Figma Support Forum

Bulletproof Figma usability testing / user research workflow

We use Figma’s Presentation View regularly to observe the behaviors of remote research study participants.

It lets us see what they’re doing on prototypes without having to ask them to share their screens, which is really handy for quick and easy testing – especially for the technically challenged and those who follow our directions at the last minute!

Here’s how to get it up and running

Readying the prototype

  1. Make a Figma prototype.

  2. Optimize the prototype so that it loads quickly (especially important for mobile): Remove all of the excess pages and elements that you won’t be showing to study participants. We make a duplicate of the original design file to use just for research sessions.

  3. Make sure you’re seeing what they’re seeing: Choose a device in the Prototype tab. This allows you approximate what is visible to the study participant at any given time (i.e. what’s above the fold). Without doing this step, you’d just see one long design and wouldn’t know when they’re scrolling. Note: They won’t see the device frame on their mobile device, but will see it if they open it on a desktop device.

  4. Hide unnecessary elements: In Presentation View in the Figma app (the hollow “play” icon) click the Options menu and disable “show hotspot hints on click” and “Show toolbar and footer.”

Inviting participants

  1. Get a link to share: From Presentation View in the Figma app (the hollow “play” icon) generate a link to share with study participants.

  2. Invite the participants: Send the link to participants along with just a phone number to call in to. Prepend *67 to the number if you want to block their caller ID for privacy. You could just use a phone, but if you want to invite observers and record the session then create a conference meeting and share just the dial-in part. Most video conferencing tools have this option (Zoom, Skype, Microsoft Teams, Google Meet, etc.).

Inviting observers

  1. Invite observers: Share the link to the conference meeting from the step above. We tend not to share the dial-in part because observers have to remember to mute their phone via the phone’s UI (and tend not to!).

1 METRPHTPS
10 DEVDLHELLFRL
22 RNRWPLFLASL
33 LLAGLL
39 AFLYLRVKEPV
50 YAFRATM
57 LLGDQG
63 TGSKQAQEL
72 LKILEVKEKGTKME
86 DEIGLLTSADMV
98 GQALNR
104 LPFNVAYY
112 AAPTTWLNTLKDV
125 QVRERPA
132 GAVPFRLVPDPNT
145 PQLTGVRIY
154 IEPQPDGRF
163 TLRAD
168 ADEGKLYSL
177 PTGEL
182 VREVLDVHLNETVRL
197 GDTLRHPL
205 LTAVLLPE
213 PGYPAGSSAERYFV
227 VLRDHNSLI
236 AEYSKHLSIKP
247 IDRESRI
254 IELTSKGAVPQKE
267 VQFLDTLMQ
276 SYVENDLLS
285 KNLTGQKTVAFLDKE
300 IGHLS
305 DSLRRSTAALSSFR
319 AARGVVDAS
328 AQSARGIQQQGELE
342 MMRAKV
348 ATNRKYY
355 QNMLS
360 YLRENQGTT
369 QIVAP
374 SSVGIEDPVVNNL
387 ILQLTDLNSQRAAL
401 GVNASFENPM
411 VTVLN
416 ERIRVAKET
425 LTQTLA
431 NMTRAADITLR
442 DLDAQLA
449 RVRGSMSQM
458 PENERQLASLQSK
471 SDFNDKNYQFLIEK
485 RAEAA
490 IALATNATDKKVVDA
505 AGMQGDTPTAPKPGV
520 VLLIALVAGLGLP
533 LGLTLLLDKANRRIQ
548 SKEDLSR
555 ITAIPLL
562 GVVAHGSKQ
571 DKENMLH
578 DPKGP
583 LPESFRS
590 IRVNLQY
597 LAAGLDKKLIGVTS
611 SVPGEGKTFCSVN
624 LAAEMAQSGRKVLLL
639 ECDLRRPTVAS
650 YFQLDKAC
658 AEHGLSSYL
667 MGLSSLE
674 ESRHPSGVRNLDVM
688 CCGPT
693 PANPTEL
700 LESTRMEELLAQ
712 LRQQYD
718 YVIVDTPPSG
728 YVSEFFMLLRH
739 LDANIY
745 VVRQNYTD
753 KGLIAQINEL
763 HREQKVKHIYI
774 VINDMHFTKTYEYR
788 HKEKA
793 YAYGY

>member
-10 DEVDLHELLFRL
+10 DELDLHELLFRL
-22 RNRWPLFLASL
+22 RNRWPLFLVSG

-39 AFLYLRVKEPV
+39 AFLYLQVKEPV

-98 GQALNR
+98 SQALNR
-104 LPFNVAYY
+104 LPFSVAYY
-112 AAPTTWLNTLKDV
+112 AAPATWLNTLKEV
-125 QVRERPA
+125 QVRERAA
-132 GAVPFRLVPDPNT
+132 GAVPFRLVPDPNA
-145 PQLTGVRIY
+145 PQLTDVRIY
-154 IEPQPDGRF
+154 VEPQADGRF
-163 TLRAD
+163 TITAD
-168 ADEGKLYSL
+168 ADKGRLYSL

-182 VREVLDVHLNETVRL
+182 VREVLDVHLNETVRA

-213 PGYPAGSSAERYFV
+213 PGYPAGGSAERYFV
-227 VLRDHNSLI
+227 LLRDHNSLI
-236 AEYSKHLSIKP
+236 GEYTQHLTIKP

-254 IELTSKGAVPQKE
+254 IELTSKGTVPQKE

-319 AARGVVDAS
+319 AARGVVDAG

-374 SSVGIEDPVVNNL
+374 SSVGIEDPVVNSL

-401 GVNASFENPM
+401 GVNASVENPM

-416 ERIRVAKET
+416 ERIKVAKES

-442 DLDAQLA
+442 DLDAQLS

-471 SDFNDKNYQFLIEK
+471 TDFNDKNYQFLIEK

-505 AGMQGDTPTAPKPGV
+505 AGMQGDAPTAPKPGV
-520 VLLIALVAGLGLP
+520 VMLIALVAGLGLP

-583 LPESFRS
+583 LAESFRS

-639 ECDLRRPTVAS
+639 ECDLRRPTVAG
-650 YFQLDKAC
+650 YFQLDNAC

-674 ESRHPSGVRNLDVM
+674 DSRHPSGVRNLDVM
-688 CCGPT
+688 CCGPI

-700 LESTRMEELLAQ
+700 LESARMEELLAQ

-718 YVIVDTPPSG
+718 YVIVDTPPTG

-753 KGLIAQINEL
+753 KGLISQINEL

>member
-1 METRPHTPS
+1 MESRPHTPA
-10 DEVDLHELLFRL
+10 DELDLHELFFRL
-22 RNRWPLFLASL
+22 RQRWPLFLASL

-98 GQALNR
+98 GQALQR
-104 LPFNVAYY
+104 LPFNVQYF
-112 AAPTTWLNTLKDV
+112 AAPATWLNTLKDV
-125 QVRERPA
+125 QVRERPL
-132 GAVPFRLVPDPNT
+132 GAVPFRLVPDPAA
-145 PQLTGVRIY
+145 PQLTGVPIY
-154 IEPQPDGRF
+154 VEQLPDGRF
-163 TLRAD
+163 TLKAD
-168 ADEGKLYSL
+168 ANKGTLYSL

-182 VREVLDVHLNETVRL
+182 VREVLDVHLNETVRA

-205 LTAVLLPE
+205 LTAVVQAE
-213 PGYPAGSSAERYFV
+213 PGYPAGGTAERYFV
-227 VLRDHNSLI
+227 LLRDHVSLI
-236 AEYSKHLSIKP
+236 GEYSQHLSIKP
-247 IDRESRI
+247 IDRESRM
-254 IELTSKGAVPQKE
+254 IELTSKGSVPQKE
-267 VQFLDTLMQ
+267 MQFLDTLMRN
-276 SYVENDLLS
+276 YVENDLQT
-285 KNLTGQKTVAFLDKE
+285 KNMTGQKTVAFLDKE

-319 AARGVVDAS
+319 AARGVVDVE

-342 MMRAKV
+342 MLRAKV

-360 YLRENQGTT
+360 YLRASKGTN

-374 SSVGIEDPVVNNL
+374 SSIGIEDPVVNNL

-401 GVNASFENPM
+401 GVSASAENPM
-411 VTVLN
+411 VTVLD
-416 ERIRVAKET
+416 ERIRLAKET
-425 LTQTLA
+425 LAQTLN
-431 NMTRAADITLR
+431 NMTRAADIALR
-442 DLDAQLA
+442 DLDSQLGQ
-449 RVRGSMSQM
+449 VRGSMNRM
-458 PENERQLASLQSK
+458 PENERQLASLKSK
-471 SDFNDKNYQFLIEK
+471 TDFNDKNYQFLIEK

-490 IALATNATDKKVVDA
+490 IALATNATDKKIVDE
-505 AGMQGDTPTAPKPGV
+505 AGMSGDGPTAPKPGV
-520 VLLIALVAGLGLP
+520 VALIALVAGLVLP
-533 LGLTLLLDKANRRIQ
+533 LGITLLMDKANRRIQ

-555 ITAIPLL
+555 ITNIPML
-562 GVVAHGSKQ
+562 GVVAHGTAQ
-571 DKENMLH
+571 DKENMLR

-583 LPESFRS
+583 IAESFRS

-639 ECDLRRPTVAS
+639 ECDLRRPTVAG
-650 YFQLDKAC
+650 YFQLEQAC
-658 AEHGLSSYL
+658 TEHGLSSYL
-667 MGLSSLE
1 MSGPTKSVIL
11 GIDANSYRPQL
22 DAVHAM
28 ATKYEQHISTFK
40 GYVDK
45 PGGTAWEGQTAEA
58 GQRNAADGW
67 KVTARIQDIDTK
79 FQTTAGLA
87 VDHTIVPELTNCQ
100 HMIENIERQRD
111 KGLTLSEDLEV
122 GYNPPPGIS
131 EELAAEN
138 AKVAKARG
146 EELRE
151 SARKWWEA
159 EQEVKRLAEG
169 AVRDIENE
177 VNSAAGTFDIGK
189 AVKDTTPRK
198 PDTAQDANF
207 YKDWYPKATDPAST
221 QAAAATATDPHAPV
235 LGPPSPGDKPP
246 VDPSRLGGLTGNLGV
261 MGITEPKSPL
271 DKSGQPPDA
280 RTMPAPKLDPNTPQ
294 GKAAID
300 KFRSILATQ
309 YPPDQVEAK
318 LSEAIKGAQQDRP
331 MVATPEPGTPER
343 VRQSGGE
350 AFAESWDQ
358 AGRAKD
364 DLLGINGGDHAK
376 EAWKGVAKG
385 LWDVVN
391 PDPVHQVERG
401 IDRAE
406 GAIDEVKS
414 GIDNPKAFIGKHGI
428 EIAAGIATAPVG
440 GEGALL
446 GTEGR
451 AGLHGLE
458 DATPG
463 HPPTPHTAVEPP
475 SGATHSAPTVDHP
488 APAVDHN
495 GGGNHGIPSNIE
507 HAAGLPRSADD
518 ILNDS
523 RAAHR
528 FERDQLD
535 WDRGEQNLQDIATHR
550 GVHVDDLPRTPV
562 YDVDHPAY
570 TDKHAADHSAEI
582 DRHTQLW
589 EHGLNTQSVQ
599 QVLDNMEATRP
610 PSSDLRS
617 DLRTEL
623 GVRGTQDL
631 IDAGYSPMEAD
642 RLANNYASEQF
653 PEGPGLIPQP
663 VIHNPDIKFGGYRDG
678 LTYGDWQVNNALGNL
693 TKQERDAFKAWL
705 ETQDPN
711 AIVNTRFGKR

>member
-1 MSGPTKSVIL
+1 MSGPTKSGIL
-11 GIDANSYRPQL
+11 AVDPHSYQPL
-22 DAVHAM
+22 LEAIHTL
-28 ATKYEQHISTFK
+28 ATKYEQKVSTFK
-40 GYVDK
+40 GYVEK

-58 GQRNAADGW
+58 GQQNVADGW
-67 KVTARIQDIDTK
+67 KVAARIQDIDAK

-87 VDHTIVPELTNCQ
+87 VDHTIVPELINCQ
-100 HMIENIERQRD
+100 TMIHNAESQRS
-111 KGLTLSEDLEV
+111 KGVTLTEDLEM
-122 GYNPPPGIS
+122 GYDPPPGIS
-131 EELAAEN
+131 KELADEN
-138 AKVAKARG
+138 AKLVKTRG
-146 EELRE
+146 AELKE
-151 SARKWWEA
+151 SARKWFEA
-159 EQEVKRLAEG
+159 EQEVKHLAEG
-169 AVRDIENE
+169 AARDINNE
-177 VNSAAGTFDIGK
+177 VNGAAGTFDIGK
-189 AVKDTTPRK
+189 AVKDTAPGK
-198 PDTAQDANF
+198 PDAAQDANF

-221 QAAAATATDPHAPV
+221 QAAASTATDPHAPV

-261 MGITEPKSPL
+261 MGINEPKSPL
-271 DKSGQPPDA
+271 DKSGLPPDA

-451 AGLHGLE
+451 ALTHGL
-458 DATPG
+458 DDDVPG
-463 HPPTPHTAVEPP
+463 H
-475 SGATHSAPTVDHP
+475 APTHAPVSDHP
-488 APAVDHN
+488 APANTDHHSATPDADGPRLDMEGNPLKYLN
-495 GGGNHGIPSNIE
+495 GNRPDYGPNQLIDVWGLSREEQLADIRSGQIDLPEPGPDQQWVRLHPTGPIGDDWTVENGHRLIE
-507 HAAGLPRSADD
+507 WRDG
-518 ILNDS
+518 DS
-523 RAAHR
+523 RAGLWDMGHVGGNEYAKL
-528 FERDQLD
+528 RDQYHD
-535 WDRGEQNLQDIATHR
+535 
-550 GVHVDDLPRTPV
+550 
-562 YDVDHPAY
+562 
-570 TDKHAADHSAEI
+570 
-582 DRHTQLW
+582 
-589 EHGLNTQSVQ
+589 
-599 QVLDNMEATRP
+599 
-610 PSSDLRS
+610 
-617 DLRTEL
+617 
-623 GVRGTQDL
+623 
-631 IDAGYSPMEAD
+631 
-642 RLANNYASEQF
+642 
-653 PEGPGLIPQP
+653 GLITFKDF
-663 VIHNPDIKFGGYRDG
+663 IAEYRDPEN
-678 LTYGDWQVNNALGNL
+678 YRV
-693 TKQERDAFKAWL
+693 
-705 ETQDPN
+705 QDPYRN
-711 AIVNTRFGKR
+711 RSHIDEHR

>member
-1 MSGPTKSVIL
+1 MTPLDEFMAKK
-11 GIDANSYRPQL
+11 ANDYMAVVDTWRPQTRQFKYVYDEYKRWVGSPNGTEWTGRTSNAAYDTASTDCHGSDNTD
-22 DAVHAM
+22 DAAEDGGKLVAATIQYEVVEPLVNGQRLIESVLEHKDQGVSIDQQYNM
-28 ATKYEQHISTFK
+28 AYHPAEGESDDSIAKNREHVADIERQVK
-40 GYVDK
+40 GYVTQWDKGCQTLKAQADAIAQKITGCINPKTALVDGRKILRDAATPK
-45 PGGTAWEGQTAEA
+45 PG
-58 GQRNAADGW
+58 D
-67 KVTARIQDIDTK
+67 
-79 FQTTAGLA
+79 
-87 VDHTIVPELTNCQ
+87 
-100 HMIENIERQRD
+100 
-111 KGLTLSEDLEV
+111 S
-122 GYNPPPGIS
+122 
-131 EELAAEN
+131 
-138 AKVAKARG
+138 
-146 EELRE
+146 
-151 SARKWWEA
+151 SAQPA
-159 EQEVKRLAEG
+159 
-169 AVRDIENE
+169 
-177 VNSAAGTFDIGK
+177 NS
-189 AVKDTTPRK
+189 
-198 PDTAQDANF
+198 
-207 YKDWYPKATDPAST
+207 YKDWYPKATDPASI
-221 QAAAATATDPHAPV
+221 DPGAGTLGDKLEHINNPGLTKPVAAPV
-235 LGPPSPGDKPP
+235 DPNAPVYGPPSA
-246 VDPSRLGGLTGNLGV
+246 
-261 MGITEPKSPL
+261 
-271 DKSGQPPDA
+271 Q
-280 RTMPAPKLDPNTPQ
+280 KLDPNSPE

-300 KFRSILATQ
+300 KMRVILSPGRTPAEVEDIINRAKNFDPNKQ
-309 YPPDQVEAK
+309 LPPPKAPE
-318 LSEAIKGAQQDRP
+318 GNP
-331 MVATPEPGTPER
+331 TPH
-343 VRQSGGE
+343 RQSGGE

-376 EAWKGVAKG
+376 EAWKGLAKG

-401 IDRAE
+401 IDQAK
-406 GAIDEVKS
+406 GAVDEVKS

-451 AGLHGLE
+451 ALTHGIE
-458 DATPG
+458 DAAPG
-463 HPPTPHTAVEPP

Running the session

  1. Set up the Figma app to observe: Open your optimized prototype (see step 2), click on Presentation View (the hollow “play” icon), and wait. If you’ve invited observers, share your Figma app screen via your videoconferencing tool now.

  2. Wait for the participant to dial in via telephone (see step 6)

  3. Have participant open the link: Instruct the participant to open the Figma link in any browser on whatever device you want them to use.

  4. Observe the participant: Unless they have a Figma account, the participant will show up as an anonymous user next to you in the upper right hand corner of the Figma app (make sure you’re in Presentation View). Click on the circle to begin observing them.

  5. Double check your setup: Make sure you’re seeing what the participant does. Instruct them to scroll up and down.

Why we love this workflow

What’s awesome

• Participants and observers can use the tools they’re familiar with. No special accounts or software is necessary.

• It’s pretty bulletproof. It’s proven to be much more reliable then purpose-built research tools (UserZoom, Validately, Lookback, etc.). This is true both in terms of getting people set up and weird technical errors that are beyond anyone’s control.

• It’s lightweight. For mobile studies phone hardware and bandwidth aren’t taxed as much, resulting in fewer performance-related issues.